I first learned about doodling from the Doodle King himself – Don Iovino. When Iovino’s structure fishing techniques hit the bass fishing world, it was a bit of a revolution. Back then, depthfinders were nowhere near as refined as now – many anglers were still using flashers or paper graphs. But Iovino truly mastered the method of structure fishing and taught the West how to use depthfinders. I fished with him at El Salto a few years back, and the man is still a bass guru.
Doodling is a fantastic way to target bass that are lethargic. What you need is simple –faceted glass beads (6mm, 8m, or 10mm depending on the size of your sinker), brass sinkers, light line, and fine wire #1 offset hooks. Iovino has designed special doodling rods – they are about six feet long, medium action, with a fast tip. Use the lightest weight you can – Iovino bases weight choice on how hard the wind blows, not how deep he is fishing. He also has special worms and even kits you can get at www.iovino.com.
I fished Lake Pleasant in Arizona before the new dam was built, and it was tough back then. I’ll never forget one winter day shortly after attending a demonstration by Iovino. I rigged up a doodle rod – my 5-1/2 foot Enders topwater rod, with the brass and glass, a fine-wire hook, and a hand-poured purple, blue, and pink worm that everybody called a Margie Worm. We located a great rocky point with a very steep drop-off and just dropped the worms down there till they hit bottom. Once the worm was down, I reeled in just enough to keep the line a bit taut – tough with that light line – and I started gently shaking it. I’m not lying – within half an hour, an audience watched us catch one bass after another. It was amazing and one of my best days on Pleasant.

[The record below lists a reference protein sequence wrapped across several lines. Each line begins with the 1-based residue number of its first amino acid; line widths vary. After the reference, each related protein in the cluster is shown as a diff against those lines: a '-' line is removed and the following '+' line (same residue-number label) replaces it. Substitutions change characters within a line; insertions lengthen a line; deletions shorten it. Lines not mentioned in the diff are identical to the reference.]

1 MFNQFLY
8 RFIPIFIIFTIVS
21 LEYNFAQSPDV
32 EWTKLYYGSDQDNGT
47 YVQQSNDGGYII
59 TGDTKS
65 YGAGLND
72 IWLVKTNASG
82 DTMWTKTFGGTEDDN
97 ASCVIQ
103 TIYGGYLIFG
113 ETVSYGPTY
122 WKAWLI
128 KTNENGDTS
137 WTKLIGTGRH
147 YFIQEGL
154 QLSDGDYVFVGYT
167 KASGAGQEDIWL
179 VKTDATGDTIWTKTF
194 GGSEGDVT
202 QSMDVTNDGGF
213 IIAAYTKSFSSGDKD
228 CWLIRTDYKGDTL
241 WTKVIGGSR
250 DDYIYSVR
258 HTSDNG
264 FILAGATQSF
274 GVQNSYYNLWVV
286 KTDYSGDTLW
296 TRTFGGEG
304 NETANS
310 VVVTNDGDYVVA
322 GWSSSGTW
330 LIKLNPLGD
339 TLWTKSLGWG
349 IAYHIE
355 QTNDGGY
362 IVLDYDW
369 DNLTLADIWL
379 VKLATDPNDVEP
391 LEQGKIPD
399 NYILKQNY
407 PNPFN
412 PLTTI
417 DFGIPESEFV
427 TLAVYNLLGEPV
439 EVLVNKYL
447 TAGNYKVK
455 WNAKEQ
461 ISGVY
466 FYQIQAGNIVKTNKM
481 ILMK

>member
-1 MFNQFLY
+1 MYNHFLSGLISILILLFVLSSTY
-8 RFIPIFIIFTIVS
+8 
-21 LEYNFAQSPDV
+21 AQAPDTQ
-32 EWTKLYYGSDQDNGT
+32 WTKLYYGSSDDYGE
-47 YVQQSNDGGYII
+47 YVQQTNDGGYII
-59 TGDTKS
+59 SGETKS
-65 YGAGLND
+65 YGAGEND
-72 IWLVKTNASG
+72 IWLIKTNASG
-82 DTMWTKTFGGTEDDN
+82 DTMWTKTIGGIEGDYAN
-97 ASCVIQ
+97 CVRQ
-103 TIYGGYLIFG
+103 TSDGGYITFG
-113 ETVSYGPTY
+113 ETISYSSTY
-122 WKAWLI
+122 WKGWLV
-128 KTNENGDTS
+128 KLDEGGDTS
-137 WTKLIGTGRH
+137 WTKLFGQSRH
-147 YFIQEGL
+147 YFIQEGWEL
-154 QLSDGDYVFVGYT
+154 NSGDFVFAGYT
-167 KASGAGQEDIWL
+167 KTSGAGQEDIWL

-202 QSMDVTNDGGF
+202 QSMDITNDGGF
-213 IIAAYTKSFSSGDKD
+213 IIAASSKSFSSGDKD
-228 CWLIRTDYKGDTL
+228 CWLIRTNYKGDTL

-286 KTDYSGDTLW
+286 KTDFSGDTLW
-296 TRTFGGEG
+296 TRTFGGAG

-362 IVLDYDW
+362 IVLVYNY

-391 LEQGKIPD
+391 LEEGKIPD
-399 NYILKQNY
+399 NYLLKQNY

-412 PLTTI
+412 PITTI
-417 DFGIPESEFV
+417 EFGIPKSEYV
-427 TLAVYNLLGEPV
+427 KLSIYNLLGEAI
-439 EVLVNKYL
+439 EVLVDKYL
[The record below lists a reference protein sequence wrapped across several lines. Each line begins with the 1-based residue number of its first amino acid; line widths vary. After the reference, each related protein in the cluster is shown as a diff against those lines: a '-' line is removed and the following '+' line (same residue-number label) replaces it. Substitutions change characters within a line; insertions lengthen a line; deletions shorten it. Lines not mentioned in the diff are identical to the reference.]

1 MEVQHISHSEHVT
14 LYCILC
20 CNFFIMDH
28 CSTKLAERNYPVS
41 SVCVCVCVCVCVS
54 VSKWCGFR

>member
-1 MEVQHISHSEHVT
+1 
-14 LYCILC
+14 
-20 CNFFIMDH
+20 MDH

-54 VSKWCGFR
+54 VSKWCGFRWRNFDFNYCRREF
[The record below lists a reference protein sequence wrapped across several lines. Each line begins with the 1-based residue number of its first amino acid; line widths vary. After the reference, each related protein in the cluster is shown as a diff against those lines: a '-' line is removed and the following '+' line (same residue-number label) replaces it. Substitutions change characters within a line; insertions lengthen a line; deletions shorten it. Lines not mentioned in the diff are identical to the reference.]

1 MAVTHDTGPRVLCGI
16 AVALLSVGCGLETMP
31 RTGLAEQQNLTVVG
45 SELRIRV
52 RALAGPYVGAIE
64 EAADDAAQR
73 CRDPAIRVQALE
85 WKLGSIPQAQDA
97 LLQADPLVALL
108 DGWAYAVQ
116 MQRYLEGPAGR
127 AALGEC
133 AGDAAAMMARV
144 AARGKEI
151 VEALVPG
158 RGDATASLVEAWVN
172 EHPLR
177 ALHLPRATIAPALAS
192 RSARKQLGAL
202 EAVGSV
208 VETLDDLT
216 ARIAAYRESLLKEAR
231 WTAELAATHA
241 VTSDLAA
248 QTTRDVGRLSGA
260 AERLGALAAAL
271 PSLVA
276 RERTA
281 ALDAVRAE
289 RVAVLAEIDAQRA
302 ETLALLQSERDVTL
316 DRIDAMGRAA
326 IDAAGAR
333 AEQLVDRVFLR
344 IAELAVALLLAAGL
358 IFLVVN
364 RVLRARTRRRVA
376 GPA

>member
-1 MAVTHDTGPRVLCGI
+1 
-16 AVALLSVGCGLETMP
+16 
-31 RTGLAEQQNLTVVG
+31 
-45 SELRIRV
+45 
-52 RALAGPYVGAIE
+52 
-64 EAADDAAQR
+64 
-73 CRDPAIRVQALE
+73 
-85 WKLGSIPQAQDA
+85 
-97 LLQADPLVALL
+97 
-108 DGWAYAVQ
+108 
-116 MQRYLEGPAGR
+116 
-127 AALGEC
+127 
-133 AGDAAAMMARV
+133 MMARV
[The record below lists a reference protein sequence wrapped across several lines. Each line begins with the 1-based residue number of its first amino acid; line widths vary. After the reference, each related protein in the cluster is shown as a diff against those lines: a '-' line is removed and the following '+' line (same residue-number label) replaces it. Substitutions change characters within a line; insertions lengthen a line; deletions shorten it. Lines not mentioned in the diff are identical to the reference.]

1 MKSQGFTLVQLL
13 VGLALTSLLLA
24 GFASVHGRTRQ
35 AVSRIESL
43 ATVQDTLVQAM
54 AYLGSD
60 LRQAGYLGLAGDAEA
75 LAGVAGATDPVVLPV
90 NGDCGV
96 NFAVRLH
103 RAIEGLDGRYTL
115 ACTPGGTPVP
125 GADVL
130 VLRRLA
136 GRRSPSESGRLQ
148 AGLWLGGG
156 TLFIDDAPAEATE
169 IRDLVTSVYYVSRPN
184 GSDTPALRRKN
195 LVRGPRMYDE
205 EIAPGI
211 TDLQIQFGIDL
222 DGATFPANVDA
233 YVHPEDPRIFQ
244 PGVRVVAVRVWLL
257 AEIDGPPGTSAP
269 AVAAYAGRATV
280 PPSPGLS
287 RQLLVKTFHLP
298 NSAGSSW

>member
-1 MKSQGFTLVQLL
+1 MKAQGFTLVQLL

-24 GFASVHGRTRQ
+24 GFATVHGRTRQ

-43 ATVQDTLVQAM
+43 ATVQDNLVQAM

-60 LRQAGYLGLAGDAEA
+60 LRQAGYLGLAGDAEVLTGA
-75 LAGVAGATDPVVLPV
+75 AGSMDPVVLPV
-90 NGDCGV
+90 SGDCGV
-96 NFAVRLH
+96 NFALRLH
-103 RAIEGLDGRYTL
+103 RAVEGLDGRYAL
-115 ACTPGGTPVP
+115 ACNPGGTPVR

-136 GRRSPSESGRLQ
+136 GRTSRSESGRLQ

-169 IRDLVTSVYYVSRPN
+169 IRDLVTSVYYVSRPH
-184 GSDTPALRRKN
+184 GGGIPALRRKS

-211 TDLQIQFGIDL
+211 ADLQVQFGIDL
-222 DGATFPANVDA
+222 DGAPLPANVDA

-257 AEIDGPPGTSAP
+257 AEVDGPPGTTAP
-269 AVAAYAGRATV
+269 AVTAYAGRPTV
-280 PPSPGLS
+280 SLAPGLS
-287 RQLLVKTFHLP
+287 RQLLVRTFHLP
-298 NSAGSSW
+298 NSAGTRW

To get the feel of the bite, you must keep the line tight. You can feel the glass and brass clicking together better than you can the bite, so set the hook when it quits feeling sharp. It helps to keep the rod a bit high. John Murray turned me on to fishing this rig uphill on points. It’s much easier to keep the line tight by reeling in than by letting it out, so Murray would sit up on the shallow side of the point, cast out till it hit bottom, then shake and drag it back. He describes the bite as it feeling like you caught a rubber band.
You can get Don’s Doodling Kit for $70 on his website, and you can also get DVDs and his book. You don’t hear much about doodling these days, but that doesn’t mean it doesn’t work. Give the Inchy Wacky and Doodling a try this winter. They’re even fun to say!